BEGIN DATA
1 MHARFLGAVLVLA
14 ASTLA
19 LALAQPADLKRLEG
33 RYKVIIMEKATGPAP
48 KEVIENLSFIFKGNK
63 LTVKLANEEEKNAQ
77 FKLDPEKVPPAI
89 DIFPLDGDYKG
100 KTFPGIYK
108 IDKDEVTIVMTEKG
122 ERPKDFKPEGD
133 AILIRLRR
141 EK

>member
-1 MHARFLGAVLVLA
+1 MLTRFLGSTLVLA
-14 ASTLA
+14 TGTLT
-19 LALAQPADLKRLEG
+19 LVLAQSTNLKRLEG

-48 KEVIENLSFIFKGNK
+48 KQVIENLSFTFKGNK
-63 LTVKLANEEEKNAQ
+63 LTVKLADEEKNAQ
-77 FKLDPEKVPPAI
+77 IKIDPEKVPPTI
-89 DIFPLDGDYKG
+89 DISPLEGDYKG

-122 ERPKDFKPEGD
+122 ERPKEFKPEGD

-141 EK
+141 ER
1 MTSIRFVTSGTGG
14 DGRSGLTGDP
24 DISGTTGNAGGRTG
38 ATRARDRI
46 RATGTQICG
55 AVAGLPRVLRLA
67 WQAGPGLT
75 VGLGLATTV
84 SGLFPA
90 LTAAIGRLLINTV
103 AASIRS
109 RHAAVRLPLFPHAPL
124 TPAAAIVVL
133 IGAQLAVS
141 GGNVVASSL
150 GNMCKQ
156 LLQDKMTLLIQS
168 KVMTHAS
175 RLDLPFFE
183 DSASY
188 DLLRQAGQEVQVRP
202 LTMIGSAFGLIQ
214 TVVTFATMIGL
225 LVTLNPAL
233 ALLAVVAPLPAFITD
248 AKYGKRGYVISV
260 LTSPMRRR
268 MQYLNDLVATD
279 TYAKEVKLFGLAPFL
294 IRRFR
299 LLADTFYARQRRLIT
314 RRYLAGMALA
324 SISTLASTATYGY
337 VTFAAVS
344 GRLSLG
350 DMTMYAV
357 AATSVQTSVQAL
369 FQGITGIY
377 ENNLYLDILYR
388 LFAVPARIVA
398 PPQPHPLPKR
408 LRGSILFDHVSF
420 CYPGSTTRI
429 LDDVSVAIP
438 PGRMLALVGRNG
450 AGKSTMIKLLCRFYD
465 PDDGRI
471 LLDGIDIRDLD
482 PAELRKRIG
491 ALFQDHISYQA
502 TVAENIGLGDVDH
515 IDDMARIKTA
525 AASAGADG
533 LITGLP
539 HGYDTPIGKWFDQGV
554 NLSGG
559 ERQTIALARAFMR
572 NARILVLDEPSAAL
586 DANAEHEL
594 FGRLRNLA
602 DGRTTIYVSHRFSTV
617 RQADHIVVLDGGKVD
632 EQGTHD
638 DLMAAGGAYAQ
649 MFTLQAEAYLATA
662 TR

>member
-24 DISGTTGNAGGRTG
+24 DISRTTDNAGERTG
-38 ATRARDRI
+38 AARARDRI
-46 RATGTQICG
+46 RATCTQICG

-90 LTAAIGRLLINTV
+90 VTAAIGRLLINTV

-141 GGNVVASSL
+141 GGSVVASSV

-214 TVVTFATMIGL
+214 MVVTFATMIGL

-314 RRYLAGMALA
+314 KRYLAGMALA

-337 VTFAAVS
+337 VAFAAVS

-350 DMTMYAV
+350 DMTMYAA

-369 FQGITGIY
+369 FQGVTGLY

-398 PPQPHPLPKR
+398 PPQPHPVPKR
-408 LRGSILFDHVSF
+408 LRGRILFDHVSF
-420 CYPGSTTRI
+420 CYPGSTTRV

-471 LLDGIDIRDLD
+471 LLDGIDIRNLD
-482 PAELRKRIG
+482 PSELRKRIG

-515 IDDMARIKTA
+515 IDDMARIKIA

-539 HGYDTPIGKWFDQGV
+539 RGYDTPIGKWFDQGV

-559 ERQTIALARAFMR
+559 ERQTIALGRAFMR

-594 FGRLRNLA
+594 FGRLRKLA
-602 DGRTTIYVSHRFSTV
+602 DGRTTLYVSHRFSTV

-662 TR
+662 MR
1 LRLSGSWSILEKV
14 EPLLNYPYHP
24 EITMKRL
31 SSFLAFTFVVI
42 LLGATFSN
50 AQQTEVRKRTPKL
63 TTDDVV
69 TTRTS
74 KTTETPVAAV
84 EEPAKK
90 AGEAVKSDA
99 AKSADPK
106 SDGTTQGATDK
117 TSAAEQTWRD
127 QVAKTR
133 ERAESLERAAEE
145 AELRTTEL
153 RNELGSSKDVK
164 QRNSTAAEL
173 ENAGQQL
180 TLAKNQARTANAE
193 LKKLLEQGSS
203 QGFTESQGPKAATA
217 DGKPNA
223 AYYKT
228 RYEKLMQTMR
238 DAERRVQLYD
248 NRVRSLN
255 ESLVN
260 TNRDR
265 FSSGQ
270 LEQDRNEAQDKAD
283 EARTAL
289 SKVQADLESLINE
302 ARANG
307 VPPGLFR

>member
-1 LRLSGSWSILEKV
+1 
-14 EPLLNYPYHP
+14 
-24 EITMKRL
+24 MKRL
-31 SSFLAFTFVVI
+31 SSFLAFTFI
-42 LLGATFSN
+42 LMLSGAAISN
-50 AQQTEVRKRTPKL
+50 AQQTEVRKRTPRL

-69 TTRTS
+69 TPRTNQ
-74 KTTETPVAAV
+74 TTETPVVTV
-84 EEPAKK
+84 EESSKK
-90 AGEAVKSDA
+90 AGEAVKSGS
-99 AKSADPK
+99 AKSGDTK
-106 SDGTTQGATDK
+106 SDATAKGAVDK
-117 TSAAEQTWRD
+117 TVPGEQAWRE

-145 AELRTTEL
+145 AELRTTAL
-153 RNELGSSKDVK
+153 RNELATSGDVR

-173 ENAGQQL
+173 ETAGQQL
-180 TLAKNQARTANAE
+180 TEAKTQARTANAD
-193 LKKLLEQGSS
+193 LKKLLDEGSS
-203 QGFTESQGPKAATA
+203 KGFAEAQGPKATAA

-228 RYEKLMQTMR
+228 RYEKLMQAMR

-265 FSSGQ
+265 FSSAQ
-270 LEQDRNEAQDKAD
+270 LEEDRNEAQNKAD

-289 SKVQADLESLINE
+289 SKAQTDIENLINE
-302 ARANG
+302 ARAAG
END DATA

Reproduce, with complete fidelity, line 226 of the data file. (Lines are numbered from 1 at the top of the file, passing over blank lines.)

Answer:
+302 ARAAG